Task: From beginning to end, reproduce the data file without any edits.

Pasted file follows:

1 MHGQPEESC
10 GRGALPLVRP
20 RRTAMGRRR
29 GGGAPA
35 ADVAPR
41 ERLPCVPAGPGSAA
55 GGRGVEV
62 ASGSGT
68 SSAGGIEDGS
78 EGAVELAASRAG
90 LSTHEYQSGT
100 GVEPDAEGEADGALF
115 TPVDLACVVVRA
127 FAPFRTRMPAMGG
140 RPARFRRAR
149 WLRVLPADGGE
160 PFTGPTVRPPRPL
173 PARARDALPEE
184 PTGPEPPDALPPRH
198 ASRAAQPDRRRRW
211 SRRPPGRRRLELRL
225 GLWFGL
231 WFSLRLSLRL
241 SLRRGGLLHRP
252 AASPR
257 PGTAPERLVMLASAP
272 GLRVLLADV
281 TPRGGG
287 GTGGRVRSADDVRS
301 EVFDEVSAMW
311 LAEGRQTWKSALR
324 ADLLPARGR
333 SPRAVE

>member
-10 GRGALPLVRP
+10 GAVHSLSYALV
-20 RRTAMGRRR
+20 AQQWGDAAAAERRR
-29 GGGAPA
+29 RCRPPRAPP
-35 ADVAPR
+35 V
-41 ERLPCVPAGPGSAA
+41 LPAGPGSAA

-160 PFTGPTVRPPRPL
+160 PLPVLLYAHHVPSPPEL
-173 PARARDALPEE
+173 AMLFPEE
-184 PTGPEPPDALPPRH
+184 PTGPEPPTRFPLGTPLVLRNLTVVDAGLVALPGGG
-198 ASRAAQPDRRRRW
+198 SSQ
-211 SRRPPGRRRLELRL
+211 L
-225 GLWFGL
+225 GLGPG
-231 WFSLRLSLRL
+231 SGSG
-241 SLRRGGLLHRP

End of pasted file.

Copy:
1 MHGQPEESC
10 GRGALPLVRP
20 RRTAMGRRR
29 GGGAPA
35 ADVAPR
41 ERLPCVPAGPGSAA
55 GGRGVEV
62 ASGSGT
68 SSAGGIEDGS
78 EGAVELAASRAG
90 LSTHEYQSGT
100 GVEPDAEGEADGALF
115 TPVDLACVVVRA
127 FAPFRTRMPAMGG
140 RPARFRRAR
149 WLRVLPADGGE
160 PFTGPTVRPPRPL
173 PARARDALPEE
184 PTGPEPPDALPPRH
198 ASRAAQPDRRRRW
211 SRRPPGRRRLELRL
225 GLWFGL
231 WFSLRLSLRL
241 SLRRGGLLHRP
252 AASPR
257 PGTAPERLVMLASAP
272 GLRVLLADV
281 TPRGGG
287 GTGGRVRSADDVRS
301 EVFDEVSAMW
311 LAEGRQTWKSALR
324 ADLLPARGR
333 SPRAVE

>member
-10 GRGALPLVRP
+10 GAVHSLSYALV
-20 RRTAMGRRR
+20 AQQWGDAAAAERRR
-29 GGGAPA
+29 RCRPPRAPP
-35 ADVAPR
+35 V
-41 ERLPCVPAGPGSAA
+41 LPAGPGSAA

-160 PFTGPTVRPPRPL
+160 PLPVLLYAHHVPSPPEL
-173 PARARDALPEE
+173 AMLFPEE
-184 PTGPEPPDALPPRH
+184 PTGPEPPTRFPLGTPLVLRNLTVVDAGLVALPGGG
-198 ASRAAQPDRRRRW
+198 SSQ
-211 SRRPPGRRRLELRL
+211 L
-225 GLWFGL
+225 GLGPG
-231 WFSLRLSLRL
+231 SGSG
-241 SLRRGGLLHRP